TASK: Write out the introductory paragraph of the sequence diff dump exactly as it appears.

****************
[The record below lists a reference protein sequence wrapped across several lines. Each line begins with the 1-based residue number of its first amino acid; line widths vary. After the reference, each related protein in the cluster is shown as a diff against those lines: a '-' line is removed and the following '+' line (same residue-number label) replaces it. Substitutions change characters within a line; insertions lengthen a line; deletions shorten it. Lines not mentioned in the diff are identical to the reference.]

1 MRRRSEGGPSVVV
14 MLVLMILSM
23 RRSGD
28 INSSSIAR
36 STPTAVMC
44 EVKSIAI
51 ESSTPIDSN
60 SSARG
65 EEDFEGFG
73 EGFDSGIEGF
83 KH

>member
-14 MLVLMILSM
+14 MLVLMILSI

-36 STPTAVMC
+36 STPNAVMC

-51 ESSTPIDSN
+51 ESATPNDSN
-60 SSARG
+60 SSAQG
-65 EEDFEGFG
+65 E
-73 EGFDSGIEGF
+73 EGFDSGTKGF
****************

[The record below lists a reference protein sequence wrapped across several lines. Each line begins with the 1-based residue number of its first amino acid; line widths vary. After the reference, each related protein in the cluster is shown as a diff against those lines: a '-' line is removed and the following '+' line (same residue-number label) replaces it. Substitutions change characters within a line; insertions lengthen a line; deletions shorten it. Lines not mentioned in the diff are identical to the reference.]